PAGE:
Egypt’s electoral system is “complicated and difficult for any ordinary Egyptian to comprehend and implement,” experts believe, as political powers remain optimistic that it will help them secure a place in a parliament long dominated by members of the former regime.
The first parliamentary elections following the ouster of president Hosni Mubarak are expected to attract an electorate that traditionally boycotted elections. Over 18 million Egyptians voted in a referendum in March, an indication of voter confidence in a new era free of the rigging and electoral fraud that tainted the previous one. However, voters are concerned that they will find it difficult to figure out the system, which could ultimately spoil their vote.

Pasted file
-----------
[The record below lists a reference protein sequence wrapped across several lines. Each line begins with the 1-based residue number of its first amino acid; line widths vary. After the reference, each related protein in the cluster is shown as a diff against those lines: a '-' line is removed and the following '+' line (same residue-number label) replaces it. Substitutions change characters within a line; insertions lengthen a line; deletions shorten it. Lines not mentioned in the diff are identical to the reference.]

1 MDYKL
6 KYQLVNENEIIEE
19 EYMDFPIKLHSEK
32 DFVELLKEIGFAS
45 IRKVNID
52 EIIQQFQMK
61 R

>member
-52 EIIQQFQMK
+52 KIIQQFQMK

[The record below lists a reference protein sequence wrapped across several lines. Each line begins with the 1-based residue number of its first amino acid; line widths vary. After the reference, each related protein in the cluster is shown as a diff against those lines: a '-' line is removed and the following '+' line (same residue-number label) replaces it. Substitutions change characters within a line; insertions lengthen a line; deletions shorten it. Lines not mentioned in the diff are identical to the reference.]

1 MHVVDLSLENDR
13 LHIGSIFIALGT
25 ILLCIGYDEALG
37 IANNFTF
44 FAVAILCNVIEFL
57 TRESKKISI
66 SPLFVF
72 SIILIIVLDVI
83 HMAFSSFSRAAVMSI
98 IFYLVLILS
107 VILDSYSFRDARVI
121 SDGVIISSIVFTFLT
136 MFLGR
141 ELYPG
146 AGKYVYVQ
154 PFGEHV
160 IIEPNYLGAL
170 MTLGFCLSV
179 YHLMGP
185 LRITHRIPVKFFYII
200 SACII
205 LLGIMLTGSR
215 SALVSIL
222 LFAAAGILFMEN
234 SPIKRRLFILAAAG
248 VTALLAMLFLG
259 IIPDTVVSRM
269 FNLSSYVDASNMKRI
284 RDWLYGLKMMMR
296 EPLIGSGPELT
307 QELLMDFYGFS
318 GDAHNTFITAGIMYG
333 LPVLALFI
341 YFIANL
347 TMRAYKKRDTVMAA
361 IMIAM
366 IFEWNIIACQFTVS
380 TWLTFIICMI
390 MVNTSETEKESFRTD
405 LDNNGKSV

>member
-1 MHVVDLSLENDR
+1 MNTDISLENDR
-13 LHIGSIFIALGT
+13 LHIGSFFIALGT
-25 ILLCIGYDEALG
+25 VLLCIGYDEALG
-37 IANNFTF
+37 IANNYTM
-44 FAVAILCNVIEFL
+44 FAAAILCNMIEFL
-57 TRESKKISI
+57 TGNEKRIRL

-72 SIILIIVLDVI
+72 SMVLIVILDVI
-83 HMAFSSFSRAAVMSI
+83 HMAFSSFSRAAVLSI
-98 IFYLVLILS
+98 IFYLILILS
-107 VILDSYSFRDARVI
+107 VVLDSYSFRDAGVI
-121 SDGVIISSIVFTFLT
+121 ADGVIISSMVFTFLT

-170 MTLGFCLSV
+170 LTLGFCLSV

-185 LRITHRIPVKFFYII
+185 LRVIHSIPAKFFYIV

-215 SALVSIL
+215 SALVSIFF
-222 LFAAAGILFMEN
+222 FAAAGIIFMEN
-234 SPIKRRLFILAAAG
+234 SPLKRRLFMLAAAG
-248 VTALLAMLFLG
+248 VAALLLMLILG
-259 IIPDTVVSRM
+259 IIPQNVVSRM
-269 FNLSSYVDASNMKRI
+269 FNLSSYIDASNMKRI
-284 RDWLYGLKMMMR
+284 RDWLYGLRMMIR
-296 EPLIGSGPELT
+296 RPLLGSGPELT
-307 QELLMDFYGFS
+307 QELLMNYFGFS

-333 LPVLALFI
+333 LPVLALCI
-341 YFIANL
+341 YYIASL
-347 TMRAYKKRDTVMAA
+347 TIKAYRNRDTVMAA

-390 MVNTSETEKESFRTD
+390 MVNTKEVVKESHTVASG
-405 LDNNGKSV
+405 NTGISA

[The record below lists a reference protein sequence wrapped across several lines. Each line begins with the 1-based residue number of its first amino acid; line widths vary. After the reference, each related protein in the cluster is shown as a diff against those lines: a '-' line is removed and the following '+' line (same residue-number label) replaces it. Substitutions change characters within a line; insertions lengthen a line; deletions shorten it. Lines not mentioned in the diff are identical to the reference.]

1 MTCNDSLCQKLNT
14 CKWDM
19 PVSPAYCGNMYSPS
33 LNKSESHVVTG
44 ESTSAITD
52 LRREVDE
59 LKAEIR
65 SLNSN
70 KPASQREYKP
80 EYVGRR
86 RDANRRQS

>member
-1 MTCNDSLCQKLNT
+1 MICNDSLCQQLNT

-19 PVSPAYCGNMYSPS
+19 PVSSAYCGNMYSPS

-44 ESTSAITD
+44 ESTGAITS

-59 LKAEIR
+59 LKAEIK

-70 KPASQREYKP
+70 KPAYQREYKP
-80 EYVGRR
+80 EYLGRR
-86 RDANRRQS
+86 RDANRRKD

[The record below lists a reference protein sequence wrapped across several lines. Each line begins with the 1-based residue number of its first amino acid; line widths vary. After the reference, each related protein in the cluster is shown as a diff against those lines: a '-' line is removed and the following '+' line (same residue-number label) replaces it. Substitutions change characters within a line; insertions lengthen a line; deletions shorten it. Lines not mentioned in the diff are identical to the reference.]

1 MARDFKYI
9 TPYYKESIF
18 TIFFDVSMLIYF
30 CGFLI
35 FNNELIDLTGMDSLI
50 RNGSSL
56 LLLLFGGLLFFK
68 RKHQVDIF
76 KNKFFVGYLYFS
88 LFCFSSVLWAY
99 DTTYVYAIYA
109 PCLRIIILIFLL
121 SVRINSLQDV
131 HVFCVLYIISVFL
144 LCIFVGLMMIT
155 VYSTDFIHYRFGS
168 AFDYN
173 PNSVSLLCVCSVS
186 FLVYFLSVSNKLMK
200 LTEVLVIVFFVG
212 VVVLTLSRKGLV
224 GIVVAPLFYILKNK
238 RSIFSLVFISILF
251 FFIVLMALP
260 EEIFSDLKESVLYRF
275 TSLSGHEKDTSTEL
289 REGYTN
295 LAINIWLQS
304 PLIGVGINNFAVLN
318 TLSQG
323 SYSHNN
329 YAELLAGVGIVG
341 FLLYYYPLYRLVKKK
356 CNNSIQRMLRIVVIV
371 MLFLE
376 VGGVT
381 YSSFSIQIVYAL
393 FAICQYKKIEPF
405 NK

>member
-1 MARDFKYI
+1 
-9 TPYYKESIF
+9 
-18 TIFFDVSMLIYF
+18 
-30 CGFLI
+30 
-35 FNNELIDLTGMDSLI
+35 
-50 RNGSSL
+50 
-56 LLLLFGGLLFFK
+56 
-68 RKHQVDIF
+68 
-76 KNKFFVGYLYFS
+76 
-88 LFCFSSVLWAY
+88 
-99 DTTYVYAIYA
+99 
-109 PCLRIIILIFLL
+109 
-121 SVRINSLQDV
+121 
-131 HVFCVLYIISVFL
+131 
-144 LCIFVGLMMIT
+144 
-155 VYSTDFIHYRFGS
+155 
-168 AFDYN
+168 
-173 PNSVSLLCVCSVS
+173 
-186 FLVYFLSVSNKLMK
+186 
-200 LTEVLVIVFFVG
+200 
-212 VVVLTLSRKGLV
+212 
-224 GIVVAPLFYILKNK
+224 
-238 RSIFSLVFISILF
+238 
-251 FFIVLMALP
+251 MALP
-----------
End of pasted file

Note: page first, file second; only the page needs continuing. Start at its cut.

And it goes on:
According to the amended parliament law, eligible voters will choose two individual candidates and one party list first in the People’s Assembly (PA) elections, which start Nov. 28, then in the Shoura Council elections, which being late January 2012.
In addition to fears that some would inadvertently void their vote by confusing ballot boxes or making extra marks on their ballot papers, for example, many still don’t know how the votes will be counted.
Full Article: Elections 101: Egypt’s new electoral system explained.